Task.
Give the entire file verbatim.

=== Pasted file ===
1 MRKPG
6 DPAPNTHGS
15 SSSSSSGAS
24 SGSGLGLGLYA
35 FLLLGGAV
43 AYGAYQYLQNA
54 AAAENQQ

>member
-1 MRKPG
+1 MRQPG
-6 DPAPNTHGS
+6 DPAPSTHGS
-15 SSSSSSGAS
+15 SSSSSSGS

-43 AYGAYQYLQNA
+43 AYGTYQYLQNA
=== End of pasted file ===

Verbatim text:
1 MRKPG
6 DPAPNTHGS
15 SSSSSSGAS
24 SGSGLGLGLYA
35 FLLLGGAV
43 AYGAYQYLQNA
54 AAAENQQ

>member
-1 MRKPG
+1 MRQPG
-6 DPAPNTHGS
+6 DPAPSTHGS
-15 SSSSSSGAS
+15 SSSSSSGS

-43 AYGAYQYLQNA
+43 AYGTYQYLQNA